By Lenora Grimaud

Spiritual maturity means to be free to be the persons we were created to be, in the image and likeness of God; free to be ourselves. If we are completely free, we will be like Jesus, our true model, and do the things he did. We don’t become Jesus, we become like him—full of love, full of light, full of truth, full of the power of the Holy Spirit.

If we are spiritually mature, our “will” will be completely free, and enable us to be and do what we intend to be and do. There is no conflict between our “free will” and God’s will. If our will is free, it will be in union with God’s will. God’s will for us is our greatest good, and the greatest good of all humanity; it is “love.” When our will is free, we will want our greater good, and love will enable us to will the common good over our personal good. When our will is free, it is not in bondage to sin.

Sin is anything that prevents us from freely and fully loving God, others, and ourselves. Sin is anything that causes us to “grieve the Holy Spirit,” hurt others, or hurt ourselves. Sin causes us to become fragmented, destroying our integrity and wholeness; it ruptures our relationships with others and isolates us from the human family; and it separates us from intimacy with the Holy Trinity—Father, Son, and Holy Spirit. Spiritual maturity is to become aware of everything that makes us a slave or victim of sin, and to become free of our slavery through the grace—the power—of the Holy Spirit.

“The Twelve Steps to Spiritual Maturity” does not focus on any one addiction or sin, but sin, in general—whatever has a hold on us and prevents us from being free to love as Jesus loved. We don’t confess, or name our sins, publicly, but to God in the Sacrament of Penance, where we can receive the grace to over-come them. Recovery from sin is a life-long process, but the day will come when we will be fully mature and free; transformed into the image and likeness of God. In the process, we continue the mission that Jesus began—to establish the Kingdom of God on earth and in the hearts of all man-kind.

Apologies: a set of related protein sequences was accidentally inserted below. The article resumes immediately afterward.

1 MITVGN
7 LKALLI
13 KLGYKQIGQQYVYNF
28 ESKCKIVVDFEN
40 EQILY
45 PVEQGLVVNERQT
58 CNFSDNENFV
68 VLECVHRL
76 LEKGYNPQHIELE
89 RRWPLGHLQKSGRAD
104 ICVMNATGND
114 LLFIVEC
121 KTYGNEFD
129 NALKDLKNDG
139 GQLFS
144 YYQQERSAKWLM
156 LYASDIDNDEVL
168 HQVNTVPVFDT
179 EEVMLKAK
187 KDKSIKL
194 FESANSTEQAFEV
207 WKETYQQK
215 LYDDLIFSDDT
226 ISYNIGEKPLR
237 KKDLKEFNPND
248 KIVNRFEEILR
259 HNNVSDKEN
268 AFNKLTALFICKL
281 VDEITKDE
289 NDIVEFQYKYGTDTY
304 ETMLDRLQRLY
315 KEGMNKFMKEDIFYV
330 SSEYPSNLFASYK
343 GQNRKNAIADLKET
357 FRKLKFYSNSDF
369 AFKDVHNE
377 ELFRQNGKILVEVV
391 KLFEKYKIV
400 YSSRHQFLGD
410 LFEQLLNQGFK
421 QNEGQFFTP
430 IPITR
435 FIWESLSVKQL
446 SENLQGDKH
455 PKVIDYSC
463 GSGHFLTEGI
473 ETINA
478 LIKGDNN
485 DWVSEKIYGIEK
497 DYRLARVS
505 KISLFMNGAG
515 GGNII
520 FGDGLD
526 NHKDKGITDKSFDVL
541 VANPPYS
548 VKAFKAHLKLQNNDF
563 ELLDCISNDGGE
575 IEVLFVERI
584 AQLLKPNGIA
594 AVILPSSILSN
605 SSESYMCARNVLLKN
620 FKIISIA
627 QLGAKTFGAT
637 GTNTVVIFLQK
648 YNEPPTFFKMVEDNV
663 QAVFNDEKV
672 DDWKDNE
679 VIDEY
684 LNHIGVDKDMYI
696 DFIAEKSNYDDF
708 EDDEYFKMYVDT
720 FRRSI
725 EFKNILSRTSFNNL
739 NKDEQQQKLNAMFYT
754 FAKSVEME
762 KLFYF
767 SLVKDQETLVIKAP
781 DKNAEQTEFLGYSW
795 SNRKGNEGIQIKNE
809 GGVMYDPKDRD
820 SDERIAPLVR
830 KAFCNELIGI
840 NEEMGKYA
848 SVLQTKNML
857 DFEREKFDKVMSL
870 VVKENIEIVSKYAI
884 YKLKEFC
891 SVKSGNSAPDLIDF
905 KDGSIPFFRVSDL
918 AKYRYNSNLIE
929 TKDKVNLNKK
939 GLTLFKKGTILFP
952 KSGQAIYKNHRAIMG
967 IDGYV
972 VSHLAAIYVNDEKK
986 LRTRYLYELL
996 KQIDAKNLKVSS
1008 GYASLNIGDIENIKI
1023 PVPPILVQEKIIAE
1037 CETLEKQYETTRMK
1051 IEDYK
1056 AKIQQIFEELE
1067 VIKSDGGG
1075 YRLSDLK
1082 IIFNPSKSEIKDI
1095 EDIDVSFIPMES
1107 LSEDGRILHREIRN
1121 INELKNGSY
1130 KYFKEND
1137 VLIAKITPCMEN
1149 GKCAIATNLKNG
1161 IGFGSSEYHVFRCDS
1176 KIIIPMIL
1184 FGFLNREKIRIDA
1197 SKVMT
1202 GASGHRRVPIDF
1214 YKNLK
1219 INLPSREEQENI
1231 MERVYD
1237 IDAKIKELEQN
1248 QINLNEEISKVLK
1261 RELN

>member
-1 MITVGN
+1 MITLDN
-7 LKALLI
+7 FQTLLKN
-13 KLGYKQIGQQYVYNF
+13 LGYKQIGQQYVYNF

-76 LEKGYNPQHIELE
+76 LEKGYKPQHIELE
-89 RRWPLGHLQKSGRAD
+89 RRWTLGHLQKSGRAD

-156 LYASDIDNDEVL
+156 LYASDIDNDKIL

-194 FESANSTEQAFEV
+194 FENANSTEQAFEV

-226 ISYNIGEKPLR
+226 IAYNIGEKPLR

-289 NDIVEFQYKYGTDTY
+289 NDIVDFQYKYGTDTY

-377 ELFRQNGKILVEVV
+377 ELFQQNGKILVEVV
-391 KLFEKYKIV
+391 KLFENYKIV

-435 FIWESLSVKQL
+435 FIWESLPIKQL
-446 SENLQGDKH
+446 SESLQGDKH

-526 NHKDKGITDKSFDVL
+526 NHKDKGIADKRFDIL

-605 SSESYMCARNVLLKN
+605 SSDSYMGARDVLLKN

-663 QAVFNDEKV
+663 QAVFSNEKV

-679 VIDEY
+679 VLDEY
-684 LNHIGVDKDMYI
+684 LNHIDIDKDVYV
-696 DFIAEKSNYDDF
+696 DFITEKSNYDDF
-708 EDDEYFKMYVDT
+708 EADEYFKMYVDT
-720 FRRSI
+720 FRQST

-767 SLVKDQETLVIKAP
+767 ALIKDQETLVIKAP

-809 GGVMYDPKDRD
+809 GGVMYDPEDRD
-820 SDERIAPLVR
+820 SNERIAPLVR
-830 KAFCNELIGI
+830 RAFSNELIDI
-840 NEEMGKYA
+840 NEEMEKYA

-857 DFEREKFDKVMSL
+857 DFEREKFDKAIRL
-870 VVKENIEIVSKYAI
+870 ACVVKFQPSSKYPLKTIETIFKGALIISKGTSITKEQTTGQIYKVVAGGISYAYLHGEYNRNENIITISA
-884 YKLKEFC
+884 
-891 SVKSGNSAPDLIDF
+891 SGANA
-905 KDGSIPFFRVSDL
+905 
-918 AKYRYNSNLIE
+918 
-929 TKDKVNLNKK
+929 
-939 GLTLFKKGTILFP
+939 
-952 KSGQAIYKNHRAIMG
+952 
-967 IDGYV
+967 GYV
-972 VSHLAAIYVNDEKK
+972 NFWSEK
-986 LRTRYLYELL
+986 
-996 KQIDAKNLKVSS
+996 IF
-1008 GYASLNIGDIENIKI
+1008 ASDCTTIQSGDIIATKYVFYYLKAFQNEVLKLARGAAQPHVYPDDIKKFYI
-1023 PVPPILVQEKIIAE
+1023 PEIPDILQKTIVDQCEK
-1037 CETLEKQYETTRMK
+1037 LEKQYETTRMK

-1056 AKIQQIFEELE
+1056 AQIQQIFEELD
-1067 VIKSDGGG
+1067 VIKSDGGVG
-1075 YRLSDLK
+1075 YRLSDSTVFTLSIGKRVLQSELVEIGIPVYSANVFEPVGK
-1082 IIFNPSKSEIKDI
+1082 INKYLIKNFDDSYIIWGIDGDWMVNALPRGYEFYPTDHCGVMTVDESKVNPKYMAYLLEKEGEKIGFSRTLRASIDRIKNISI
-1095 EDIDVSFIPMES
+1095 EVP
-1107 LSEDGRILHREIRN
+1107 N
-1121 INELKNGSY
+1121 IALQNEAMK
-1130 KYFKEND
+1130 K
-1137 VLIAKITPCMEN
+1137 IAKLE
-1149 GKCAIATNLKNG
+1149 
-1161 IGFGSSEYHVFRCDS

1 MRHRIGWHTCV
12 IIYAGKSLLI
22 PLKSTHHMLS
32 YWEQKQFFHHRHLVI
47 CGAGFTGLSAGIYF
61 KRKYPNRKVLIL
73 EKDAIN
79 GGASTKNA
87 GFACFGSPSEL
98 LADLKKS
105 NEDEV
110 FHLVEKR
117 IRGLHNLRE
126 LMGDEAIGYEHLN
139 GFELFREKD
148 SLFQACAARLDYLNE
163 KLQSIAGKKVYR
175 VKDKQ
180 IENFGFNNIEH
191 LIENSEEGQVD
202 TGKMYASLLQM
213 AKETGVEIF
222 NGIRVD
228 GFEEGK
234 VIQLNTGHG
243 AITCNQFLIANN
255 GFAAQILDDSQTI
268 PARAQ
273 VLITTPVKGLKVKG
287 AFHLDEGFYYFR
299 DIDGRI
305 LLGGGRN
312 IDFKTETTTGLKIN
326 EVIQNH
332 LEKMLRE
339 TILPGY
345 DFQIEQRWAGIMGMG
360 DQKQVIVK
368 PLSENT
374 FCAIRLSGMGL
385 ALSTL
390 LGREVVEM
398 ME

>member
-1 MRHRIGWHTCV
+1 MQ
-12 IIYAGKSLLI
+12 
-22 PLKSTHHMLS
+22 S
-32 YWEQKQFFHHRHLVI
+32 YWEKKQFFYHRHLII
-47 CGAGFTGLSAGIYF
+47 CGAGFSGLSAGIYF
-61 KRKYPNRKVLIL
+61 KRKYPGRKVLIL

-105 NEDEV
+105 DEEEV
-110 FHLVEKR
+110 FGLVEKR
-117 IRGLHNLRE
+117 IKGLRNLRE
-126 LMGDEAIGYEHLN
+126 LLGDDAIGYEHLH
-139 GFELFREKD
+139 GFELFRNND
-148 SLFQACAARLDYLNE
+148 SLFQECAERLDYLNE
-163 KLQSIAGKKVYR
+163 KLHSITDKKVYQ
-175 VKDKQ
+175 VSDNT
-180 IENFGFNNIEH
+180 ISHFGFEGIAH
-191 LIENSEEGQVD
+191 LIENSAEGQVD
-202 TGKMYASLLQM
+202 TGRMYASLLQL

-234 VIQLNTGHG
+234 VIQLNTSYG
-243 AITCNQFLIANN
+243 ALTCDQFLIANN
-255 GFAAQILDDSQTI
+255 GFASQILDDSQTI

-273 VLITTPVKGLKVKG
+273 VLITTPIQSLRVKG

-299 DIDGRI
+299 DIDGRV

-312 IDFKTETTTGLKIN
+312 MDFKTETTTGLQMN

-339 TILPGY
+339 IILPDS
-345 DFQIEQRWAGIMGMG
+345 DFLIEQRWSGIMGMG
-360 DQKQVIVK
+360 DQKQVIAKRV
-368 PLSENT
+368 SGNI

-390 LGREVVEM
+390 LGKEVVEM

Step One:
We admit that we are powerless over sin and evil—that without God’s help, our lives are unmanageable.

I know of nothing good living in me—living, that is, in my unspiritual self—for though the will to do what is good is in me, the performance is not, with the result that instead of doing the good things I want to do, I carry out the sinful things I do not want. (Rom. 7:18-19).

Step Two:
We believe that a power greater than ourselves can restore us to wholeness and to union with God.

I see in my members another principle at war with the law of my mind, taking me captive to the law of sin that dwells in my members. Miserable one that I am! Who will deliver me from this mortal body? Thanks be to God through Jesus Christ our Lord. (Rom.7:23-25).

Step Three:
We made a decision to turn our will and our lives over to the providence of God, the Father; the Lordship of Jesus Christ, the Son; and the power of the Holy Spirit, the Advocate.

He who believes and is baptized will be saved. (Mk. 16:16). I tell you most solemnly, unless a man is born through water and the Spirit, he cannot enter the kingdom of God. (Jn.3:5).

Step Four:
We made a searching and fearless moral inventory of ourselves and our lives.